Today I got on the train again, to visit an old friend who has been very ill. In the past he used to drive from Holland to Scotland to visit his son and without fail he would stop by to see us, either on the way back or going. Unfortunately he has not been able to do that for a while and being here in The Netherlands I very much wanted to see him.
It was quite nice to get away from very crowded and almost stifling Rotterdam: it’s a great city but very relentless, especially when you live temporarily right in the centre. Also, I needed a break from the DIY that is constantly clamouring for my attention in this flat, over and above the TLC!
My friend lives in a polder and recently the polders have been much in the news. Whereas the Dutch used to congratulate themselves on their cleverness and technical ability to dry out the sea in order to make rich farmlands in polders surrounded by dykes, geologists and scientists are now questioning this approach: the polder land is sinking, because no natural depositing takes place which would encourage the land to grow higher. At the same time the sea levels are rising so that, should there by a break in the dykes as for example happened in 1953, the disaster would be even worse than what happened then. So the logical conclusion is that some of the land should be given back to the sea for it to be able to do its work: the deposits by the sea that will encourage the soil to grow upwards. Fascinating, don’t you think?
I was contemplating all this whilst I sat on the train which passed so many familiar places: Leiden, Delft, Amsterdam and on to Almere. Especially on the first lap, there are buildings everywhere, blocks of concrete, haphazard, then come the water channels, the ditches, drowned land, puddles, bare trees covered by the grey sky, with an odd farm here and there, well kept meadows and electricity cables running from one pylon to another, a football pitch and then more vegetable gardens. At Delft station there was the view of the bicycle racks with thousands of bicycles, spray painted walls, desolate blocks of flats and then into the countryside again with bare trees, and everything so flat.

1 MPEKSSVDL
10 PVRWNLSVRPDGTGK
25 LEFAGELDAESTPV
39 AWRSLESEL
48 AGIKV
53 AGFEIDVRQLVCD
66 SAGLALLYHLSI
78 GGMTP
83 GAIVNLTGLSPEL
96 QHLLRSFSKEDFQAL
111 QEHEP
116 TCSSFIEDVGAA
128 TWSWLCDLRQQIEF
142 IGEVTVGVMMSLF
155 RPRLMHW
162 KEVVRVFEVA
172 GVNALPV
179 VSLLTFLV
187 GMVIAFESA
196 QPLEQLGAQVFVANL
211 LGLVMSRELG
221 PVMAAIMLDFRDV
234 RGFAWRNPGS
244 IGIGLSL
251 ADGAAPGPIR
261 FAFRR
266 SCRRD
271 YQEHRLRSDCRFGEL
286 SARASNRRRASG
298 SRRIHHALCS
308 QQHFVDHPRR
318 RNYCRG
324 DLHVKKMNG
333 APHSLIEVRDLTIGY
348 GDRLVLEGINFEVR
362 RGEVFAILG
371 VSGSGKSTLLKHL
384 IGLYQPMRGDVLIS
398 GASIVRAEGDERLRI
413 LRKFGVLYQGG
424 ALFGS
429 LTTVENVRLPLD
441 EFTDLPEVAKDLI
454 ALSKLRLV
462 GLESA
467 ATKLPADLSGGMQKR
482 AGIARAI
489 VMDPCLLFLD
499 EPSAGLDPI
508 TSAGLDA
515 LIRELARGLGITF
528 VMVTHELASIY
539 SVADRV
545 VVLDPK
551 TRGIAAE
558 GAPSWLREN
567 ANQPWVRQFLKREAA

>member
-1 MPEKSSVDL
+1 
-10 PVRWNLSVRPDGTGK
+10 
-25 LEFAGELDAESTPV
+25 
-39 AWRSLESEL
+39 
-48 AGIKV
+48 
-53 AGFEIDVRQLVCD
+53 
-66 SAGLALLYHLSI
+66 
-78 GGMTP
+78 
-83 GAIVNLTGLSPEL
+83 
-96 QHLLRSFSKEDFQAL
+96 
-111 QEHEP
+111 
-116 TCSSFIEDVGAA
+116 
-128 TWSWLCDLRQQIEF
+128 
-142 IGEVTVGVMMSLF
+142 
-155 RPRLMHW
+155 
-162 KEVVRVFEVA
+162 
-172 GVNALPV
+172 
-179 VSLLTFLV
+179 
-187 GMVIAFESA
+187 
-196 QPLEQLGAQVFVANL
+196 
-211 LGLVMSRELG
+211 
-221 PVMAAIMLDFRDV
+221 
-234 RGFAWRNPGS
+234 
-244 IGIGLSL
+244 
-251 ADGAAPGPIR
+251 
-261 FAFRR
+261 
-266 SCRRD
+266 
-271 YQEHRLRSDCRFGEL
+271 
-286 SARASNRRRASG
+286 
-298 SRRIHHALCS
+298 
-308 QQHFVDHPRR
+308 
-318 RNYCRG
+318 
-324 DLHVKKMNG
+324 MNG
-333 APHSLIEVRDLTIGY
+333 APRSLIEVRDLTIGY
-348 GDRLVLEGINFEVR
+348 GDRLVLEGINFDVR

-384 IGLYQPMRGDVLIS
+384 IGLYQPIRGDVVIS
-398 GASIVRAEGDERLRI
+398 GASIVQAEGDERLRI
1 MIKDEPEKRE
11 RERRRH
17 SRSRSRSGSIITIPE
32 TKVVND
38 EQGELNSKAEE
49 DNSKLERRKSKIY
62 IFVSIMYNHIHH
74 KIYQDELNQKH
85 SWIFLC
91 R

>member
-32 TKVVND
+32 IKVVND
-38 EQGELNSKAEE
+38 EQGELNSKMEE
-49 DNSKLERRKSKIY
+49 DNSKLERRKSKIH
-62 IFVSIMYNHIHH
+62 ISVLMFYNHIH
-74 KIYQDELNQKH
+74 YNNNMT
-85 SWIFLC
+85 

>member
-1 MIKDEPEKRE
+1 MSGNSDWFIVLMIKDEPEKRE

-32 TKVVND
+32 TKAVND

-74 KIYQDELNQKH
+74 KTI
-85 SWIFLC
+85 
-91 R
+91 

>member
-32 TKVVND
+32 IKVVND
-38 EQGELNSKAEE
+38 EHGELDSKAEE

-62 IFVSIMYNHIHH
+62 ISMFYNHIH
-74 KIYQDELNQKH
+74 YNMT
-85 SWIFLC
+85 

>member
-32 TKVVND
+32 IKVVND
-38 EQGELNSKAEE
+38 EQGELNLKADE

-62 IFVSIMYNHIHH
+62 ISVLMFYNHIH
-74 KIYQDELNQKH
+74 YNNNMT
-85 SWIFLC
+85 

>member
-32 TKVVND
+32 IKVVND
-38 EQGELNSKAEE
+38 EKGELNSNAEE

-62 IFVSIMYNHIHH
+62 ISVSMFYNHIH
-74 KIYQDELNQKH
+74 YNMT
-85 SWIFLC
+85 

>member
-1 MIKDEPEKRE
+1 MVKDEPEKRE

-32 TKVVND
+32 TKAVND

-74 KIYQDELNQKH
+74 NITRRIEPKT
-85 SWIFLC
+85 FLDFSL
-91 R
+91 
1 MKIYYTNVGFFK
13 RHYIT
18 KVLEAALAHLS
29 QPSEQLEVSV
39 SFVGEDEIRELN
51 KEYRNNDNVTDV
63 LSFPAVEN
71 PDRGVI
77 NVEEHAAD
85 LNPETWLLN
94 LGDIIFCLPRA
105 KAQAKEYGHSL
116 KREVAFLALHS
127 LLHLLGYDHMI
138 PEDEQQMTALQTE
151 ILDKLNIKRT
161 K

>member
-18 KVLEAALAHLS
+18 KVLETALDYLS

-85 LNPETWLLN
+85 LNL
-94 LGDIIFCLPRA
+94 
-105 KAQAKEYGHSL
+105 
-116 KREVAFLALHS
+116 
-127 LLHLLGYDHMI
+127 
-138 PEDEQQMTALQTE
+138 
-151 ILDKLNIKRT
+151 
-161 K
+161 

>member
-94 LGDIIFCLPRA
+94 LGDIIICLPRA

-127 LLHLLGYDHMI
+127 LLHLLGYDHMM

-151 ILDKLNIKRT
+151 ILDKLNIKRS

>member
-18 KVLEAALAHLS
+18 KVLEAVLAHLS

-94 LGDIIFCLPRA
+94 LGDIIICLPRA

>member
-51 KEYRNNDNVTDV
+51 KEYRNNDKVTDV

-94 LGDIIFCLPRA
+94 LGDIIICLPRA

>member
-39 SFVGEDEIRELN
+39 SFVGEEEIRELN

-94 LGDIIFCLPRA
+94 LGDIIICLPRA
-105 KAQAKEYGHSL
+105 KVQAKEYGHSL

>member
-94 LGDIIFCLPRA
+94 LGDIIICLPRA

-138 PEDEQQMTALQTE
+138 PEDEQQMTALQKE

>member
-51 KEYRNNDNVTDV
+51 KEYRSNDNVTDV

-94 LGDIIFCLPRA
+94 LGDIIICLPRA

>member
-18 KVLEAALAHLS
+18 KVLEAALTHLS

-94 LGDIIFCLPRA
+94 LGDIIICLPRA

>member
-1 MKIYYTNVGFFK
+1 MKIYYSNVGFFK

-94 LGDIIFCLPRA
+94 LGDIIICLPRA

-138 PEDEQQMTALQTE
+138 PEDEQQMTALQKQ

Once we pass Leiden and are on the way to The Hague and Haarlem, the landscape becomes so much tidier, fields have been plowed and look neat and tidy and lie ready for the spring sowing, farms and houses suggest wealthier owners if only because they look so well kept, here life is more secluded than that in the overcrowded areas around Rotterdam; there are a few horses in a field here and some cows grazing somewhere else.. After Haarlem station there is another canal, wider than the previous ditches and waterways, and with working barges and vessels; there’s a quaint looking mill but so part of this landscape a bit further back. There are buildings everywhere, there is no pattern, they are interspersed with streets and nameplates and signs: Spaarnederlanden NV, Sligro, ‘The Huur’ (for rent), Joh. Enschede, Ikea (open seven days a week), then some parking lots, followed by Jouls and Haarlem Spaarnwoude station after which we once more travel through fields, with sheep this time and ferns, more water and out into the countryside. In the distance a plane is preparing to land, presumably at Schiphol Airport, then rows of windmills
We cross the water of the Ijmeer before we enter Almere, a town in a Dutch polder, which seems a million miles away from he hustle and bustle of Rotterdam, even though it’s only an hour and a half on the train.